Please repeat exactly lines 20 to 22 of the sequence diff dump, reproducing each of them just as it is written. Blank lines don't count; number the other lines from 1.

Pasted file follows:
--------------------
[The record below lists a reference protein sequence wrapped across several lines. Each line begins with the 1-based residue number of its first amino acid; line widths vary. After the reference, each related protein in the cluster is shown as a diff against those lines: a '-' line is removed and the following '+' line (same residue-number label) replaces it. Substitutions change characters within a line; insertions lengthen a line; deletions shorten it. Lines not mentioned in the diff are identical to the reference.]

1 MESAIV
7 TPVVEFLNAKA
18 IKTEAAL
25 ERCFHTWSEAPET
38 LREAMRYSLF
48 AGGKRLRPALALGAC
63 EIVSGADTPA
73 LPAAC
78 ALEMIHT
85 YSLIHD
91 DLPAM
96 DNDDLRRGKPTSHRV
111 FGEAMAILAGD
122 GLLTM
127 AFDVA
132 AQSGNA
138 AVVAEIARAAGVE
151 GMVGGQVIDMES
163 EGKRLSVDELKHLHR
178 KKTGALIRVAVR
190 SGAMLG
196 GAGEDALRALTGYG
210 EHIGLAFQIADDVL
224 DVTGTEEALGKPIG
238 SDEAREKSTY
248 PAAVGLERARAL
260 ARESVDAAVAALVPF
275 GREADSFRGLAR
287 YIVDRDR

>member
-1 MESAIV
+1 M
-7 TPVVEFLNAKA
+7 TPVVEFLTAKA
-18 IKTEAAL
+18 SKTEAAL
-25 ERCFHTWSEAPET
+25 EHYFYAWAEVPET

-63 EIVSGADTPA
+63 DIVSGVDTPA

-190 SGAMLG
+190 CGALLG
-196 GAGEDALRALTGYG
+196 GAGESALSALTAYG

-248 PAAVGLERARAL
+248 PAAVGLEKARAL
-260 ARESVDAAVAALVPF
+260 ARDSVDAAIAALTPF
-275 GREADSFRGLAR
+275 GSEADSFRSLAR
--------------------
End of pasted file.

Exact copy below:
163 EGKRLSVDELKHLHR
178 KKTGALIRVAVR
190 SGAMLG